`.`  operator for noncommutative or dot product multiplication

Description


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The '.' operator performs noncommutative or dot product multiplication on its arguments.


If A and B are numbers (including complex and extended numerics such as infinity and undefined), then A . B = A*B.


If A and B are Vectors with the same orientation (i.e., both are row Vectors or both are column Vectors), then A . B is computed by using LinearAlgebra[DotProduct].


If A and B are Arrays, their product is computed as componentwise multiplication using zip. If A and B do not have the same dimensions, extra entries are ignored.


Arguments that are not of type Matrix, Vector, constant, or Array are ignored, and A . B remains unevaluated.

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Calls to '.' such as A . B . C call `.`(A, B, C).


In this case, the process is repeated on the (transformed) arguments until no such argument pairs remain.

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The dot operator is leftassociative.

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Note: In Maple, '.' can be interpreted as a decimal point (for example, ), as part of a range operator (for example, ), or as the (noncommutative) multiplication operator. To distinguish between these three circumstances, Maple uses the following rule.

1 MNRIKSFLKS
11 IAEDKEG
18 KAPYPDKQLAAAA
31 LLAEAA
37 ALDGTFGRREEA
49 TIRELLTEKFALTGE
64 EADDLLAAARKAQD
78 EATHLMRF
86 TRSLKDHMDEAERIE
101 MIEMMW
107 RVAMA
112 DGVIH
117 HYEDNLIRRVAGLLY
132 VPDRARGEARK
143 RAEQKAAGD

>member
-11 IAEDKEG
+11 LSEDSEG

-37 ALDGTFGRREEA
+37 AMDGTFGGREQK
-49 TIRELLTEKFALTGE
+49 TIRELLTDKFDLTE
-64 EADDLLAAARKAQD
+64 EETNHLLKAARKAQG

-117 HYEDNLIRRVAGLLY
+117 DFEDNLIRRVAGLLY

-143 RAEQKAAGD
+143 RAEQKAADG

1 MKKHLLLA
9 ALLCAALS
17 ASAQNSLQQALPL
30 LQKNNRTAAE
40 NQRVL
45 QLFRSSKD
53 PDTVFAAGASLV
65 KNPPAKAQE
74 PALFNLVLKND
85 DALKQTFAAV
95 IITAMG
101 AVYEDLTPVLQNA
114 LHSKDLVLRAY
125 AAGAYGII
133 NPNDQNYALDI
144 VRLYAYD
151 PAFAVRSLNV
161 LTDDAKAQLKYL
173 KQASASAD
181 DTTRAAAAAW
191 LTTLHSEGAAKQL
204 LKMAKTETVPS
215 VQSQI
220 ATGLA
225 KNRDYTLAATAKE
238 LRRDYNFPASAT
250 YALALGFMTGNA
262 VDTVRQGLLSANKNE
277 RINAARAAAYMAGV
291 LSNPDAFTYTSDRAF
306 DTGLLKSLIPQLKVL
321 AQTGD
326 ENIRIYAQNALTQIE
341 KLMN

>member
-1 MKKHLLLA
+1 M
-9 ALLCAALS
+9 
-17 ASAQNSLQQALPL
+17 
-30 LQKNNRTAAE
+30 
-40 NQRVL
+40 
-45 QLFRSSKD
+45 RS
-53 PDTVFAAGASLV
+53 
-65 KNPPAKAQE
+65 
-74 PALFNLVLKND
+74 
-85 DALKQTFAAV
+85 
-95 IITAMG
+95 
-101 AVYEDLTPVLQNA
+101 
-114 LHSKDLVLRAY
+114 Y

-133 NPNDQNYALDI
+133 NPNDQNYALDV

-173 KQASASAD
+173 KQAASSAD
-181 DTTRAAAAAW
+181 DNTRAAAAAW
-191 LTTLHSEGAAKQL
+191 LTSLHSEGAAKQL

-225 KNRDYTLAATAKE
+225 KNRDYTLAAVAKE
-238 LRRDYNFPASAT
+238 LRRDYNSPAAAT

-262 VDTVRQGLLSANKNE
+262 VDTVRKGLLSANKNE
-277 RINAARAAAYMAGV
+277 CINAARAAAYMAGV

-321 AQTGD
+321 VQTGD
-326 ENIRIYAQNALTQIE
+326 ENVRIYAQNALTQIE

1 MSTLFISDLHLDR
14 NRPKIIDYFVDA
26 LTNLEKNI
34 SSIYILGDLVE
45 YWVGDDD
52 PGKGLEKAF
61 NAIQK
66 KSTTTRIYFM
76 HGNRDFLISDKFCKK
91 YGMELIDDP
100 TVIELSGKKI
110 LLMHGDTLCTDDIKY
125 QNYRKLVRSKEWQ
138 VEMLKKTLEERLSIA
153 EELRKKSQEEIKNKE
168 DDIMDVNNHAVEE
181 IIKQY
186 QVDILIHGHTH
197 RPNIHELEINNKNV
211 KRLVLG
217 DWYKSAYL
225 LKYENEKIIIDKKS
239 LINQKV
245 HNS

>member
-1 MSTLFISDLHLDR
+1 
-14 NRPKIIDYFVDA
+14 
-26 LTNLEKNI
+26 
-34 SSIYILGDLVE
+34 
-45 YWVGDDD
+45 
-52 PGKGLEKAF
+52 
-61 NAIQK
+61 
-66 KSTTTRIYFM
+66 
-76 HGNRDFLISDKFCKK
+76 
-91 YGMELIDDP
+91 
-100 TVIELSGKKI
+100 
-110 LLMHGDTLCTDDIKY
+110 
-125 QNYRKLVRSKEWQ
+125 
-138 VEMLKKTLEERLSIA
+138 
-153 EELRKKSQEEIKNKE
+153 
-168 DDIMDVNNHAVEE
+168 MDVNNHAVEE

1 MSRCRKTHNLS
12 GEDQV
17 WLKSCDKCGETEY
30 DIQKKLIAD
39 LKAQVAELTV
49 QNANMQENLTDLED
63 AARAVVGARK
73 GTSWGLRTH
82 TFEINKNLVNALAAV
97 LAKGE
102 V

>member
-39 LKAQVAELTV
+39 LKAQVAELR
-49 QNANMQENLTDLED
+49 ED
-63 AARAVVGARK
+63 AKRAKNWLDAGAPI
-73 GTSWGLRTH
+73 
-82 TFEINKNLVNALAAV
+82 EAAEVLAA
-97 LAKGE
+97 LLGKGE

Any dot that is not part of a range operator (more than one '.' in a row) and not part of a number is interpreted as the noncommutative multiplication operator.


Note that the interpretation of the phrase "not part of a number" depends on whether you are using 1D or 2D input mode. In 1D input mode, interpretation proceeds from left to right, and a dot following a number will be interpreted as a decimal point unless that number already contains a decimal point. In 2D input mode, interpretation is carried out on the expression as a whole, and because spaces and juxtaposition can be interpreted as multiplication, a dot which is immediately preceded or followed by a number is always interpreted as a decimal point.


For example, in 1D input mode, 3.4 is a number, 3. 4 is an error and 3 .4 and 3 . 4 return 12. 3. .4 is 12. and 3..4 is a range.


In 2D input mode, 3.4 is a number, 3. 4 and 3 .4 are errors and 3 . 4 returns 12. 3. .4 is an error and 3..4 is again a range. (All of the errors shown by these examples are due to the rule that a number cannot appear as the righthand operand of an implicit multiplication operation. In such cases, use of explicit multiplication ( * ) can avoid the error. See also 2D Math Details for more information.)



Thread Safety


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The `.` operator is threadsafe as of Maple 15.



Examples


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If the dimensions of the Arrays are not the same, extra entries are ignored by the dot operator.
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